“Being a freelancer can be lonely if you don’t prepare well enough and do your research. I imagined I’d be surrounded by people, sitting in a café with my MacBook tapping away for a few hours in my jeans,” says communications consultant Anouchka Burton. “I quickly realised that I had to make links with people who were also working flexibly. Even if you find a café that doesn’t ask you to move on after an hour, you often need like-minded people to vent to, run things past or bounce ideas off.”
Her advice is to seek out spaces for creatives and other freelancers. “It’s great sitting next to people who are working on a digital or a fashion project,” she says. She also highlights the importance of social networking and other digital spaces where you can ask questions about organising your finances or find new projects. “The freelance economy is growing and the tech industry has responded to this growth with lots of blogs, apps and tools that are often free to use. There’s a wealth of information out there.”
Doing your research is her number one tip for setting your rate. “Find out the average amount people charge in specific sectors and go upwards from there depending on your unique skillset. Leave room for negotiation. Don’t forget that you’re not earning holiday pay and that nobody is paying any contribution to your pension or providing childcare vouchers – you have to add these in,” she says. “The number you’re asking for might look like a crazy amount of money but it’s got to take these things into account.”
Anouchka, 38, started her career as a journalist and moved into to PR and Communications in 2007. She first went freelance in 2012. “I would really encourage going freelance at least once in your PR career,” she says. “Even if you end up going back and work for a company or agency, taking time out mid-career to reflect on what you’ve achieved so far and learning to work with different people is so important.”
This is exactly what she did. She took time out of her 9am to 5pm routine to train as a teacher of English as a foreign language (TEFL) and used her qualification to support young refugees in the UK. After a few months teaching and doing freelance projects, she accepted a senior role at a Media, Corporate Communications and PR agency.
During her four years there, she came to recognise the importance of strategic communications. Second time around, her decision to go freelance was motivated by a desire to help businesses to strategically communicate with clients and employees, especially around diversity and inclusion projects. “When you’re investing huge amounts of time, energy and money to make your organisation more equal and inclusive, it’s really important to get your communications right,” she says.
Part of her role includes auditing the language companies use. “Language is part of inclusion, for example not using ‘he’ or ‘she’ too much and alienating people who don’t identify themselves in this way. BAME (short for Black Asian Minority Ethnic) is another label that a lot of people have discomfort around, but it’s a useful way to describe some groups. My role is to bridge the gap between organisations, their audience and their employees.”
A recurring issue she sees is a lack of internal communication. “Organisations are often so keen to tell their clients about something new that they forget to tell their employees or they don’t know how. It needs to be communicated to everybody.”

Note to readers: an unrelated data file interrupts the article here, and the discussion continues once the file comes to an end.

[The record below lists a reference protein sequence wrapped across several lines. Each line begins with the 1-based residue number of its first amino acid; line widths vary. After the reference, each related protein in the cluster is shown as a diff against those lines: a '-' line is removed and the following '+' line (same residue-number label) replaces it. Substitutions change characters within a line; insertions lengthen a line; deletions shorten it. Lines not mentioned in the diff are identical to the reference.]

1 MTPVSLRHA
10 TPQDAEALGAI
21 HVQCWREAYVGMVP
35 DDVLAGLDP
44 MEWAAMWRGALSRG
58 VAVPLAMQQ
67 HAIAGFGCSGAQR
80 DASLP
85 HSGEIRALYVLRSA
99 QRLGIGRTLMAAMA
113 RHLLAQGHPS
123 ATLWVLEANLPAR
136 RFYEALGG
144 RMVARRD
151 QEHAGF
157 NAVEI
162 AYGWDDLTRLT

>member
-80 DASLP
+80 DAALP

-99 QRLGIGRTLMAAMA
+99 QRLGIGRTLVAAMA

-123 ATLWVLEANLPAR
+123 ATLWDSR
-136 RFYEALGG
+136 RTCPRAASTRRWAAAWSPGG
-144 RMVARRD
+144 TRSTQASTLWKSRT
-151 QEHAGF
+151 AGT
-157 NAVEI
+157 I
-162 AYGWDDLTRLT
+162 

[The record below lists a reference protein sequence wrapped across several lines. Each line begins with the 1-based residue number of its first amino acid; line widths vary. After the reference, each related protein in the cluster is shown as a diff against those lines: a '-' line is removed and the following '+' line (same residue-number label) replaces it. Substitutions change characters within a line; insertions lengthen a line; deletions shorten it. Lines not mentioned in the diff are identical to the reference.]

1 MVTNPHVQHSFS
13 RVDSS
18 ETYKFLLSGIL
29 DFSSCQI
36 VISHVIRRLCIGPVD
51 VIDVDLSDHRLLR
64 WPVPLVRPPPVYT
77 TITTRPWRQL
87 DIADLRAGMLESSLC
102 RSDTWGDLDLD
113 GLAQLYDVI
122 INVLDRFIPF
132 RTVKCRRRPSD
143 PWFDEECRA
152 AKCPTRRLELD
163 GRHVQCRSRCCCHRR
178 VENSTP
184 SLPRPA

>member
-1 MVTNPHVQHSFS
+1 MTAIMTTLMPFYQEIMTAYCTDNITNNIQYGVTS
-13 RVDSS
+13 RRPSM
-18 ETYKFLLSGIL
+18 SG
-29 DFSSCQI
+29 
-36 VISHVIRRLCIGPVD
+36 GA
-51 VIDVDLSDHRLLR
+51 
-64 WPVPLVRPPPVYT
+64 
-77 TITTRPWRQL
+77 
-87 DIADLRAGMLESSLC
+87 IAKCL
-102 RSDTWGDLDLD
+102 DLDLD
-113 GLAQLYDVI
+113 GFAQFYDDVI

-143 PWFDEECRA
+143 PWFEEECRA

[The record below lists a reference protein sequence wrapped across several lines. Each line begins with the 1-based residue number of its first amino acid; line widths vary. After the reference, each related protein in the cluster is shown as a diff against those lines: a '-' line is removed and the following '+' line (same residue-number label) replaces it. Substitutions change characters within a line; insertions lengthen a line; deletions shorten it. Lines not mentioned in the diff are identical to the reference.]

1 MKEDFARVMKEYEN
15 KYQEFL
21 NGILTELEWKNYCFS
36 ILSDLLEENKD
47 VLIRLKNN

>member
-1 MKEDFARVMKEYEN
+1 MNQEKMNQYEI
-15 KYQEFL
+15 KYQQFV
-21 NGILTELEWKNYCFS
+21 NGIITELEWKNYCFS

Anouchka has a collaborative and inclusive approach to the way she works as a consultant. “My particular areas of expertise are race and gender. I have contacts with expertise in other areas and I like to put clients in contact with them. When you’re a freelancer, you often want to say yes to everything but it’s really important for your reputation to be honest and say ‘I can do 80% of the work but I can’t do the last 20% and I think you should speak to this person about it.’”
Since her first stint as a freelancer, she’s learned a lot about how to manage her work. “I’ve learned to have a more professional operation – I’m regular with my invoices, I chase them up after a certain time and when I have a meeting, I follow up by email straight away. When I first started working for myself, I thought there would be less pressure but that’s not the case – I have high standards. Show that you deserve to be paid and treated as a professional.”
Back in 2012, she accepted rates suggested by clients. Today, she sets her own day rate and adjusts it according to the project or sector. She also has a minimum amount she charges for a friend or a passion project.
Another lesson learned is the value of keeping a paper trail of her time. “You never know when a client will ask you to demonstrate that you did those hours back in the Summer,” she says.
As a freelancer, there’s a lot to keep on top of. “You have to do all the things that other people do for you when you’re an employee – finance, diaries, HR, accounts. You can take the afternoon off but you might end up working from 6pm to 10pm instead and you’ll definitely be working over the weekend.” Alongside her freelance work, she is studying part-time for a Masters in Applied Positive Psychology and Coaching Psychology at the University of East London.
Flexibility may lead to strange working hours, but it’s part of why she loves being a freelancer, as well as the the freedom to choose what she works on. “The opportunities that you open yourself up to are enormous. I learn something new every single week.”
To find out more about Anouchka, have a look at her LinkedIn. If you’re a sole trader or registered as a limited business, have a look at Starling for Business – our mobile-only business accounts can be opened in minutes and have no monthly fees.